Kelli Cofer likes being an underdog.
The 30-year-old American, who is challenging Jelena Mrdjenovich for the Edmontonian's Women's International Boxing Federation lightweight championship on Sept. 28 at the Shaw Conference Centre, also enjoys being a road warrior.
"All the pressure is on Jelena," says Cofer, who's ranked No. 3 in the world by the WIBF.
"Let's face it, they wouldn't be bringing me to Edmonton if they thought I might knock her out. She's the champ - and you have to take a title away from a champion.
"I don't expect to get any breaks from the judges. If it's close ... well, it's Jelena's hometown.
"But in a strange kind of way, that motivates me. Last December I went all the way to Africa for a fight and beat the girl pretty easily, but they stole the decision from me. I expected it, because of where we were.
"Going into that one, nothing went right. We had seven layovers, four flight changes, and when we arrived in Nairobi, our luggage was lost.
"I'm not expecting anything nearly so traumatic fighting in Canada, but that experience really toughened my resolve.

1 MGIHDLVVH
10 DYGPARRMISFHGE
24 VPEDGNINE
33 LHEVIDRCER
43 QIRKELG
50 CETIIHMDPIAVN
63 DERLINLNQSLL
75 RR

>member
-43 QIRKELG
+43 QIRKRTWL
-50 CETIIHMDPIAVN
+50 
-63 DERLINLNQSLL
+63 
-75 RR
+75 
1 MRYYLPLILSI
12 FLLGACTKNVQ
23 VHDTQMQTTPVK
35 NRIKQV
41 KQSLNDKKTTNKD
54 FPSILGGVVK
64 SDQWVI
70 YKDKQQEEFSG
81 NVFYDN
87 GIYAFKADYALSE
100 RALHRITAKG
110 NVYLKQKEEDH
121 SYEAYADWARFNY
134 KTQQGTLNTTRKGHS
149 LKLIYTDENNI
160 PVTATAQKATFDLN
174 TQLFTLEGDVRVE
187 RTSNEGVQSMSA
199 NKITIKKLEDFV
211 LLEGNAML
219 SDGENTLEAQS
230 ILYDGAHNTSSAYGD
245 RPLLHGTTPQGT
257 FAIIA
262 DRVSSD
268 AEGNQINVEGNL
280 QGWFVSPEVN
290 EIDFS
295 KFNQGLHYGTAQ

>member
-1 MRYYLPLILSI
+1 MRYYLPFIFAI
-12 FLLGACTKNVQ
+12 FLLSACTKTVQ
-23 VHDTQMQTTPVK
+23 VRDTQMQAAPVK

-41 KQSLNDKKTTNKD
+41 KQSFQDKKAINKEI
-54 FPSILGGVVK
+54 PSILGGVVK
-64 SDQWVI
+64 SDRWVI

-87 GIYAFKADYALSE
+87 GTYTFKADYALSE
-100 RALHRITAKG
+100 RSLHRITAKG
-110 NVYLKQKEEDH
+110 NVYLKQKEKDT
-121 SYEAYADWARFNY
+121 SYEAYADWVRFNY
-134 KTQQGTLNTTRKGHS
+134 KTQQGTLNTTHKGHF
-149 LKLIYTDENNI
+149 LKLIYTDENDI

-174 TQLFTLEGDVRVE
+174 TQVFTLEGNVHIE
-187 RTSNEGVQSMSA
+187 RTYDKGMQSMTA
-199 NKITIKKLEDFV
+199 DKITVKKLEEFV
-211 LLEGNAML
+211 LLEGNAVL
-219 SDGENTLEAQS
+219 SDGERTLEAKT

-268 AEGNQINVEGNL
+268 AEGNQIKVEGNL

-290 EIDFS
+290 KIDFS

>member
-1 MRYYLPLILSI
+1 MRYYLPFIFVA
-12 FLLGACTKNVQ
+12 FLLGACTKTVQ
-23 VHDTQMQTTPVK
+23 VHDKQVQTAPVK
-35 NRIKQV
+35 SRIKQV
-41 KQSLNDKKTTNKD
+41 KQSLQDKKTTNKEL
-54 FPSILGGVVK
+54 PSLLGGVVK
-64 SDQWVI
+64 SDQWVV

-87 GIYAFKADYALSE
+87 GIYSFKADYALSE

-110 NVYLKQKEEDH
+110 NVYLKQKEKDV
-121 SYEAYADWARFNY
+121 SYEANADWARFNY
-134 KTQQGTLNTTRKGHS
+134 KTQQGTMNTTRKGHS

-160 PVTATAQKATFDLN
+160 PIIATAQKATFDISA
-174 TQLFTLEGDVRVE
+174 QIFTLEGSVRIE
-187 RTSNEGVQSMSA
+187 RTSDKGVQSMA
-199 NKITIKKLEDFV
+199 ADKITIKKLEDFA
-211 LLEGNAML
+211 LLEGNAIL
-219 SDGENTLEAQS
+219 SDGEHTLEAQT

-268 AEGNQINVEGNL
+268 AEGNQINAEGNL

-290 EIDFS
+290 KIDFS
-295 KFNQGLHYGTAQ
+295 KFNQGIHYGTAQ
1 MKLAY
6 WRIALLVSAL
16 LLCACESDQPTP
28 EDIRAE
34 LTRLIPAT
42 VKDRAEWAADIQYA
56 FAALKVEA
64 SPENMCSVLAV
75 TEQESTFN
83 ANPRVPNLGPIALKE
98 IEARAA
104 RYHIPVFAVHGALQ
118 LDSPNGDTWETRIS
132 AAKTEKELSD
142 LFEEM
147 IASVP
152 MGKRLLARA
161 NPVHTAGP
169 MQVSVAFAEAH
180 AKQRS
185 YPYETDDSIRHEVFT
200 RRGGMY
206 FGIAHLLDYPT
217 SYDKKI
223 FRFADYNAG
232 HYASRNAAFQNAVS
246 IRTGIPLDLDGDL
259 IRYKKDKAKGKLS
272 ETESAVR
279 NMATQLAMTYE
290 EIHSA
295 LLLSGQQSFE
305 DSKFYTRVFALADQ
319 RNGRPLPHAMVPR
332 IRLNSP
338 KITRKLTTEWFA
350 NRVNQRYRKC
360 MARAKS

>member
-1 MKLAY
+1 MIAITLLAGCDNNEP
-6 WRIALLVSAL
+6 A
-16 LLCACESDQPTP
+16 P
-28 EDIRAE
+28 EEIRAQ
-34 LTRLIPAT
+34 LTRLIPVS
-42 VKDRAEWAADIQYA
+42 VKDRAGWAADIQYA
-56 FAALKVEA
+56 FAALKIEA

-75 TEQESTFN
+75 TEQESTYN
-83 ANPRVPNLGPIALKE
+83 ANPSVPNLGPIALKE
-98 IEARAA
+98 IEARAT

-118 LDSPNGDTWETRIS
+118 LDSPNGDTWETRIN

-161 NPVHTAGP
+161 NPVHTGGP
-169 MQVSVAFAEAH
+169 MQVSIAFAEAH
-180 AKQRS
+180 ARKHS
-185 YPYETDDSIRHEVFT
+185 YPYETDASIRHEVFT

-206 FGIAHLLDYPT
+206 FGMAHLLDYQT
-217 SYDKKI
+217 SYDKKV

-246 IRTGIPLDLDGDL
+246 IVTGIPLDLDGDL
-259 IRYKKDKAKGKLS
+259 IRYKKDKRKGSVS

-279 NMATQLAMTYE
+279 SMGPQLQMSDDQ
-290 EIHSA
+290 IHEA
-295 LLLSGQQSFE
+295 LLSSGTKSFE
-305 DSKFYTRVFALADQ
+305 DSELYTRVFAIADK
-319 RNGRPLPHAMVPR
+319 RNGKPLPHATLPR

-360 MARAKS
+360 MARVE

"I'm not going to Edmonton to be a sacrificial lamb."
Cofer's 13-5-4 record is deceiving.
Since turning pro in 2000 she's fought the majority of her bouts outside her home state of Ohio. She's lost two in a row since fracturing her right hand 18 months ago, and hard sparring for her upcoming fight has been a problem.
"I'm still a little gun-shy about throwing the right too often in sparring because I'm fearful of breaking it again," she says.
But she's not about to use that as an alibi.
"Every fighter has aches and pains, but what separates the good ones from the wannabes is the way they overcome them," says Cofer.
"I'll be ready for Jelena. More ready than they probably expect me to be."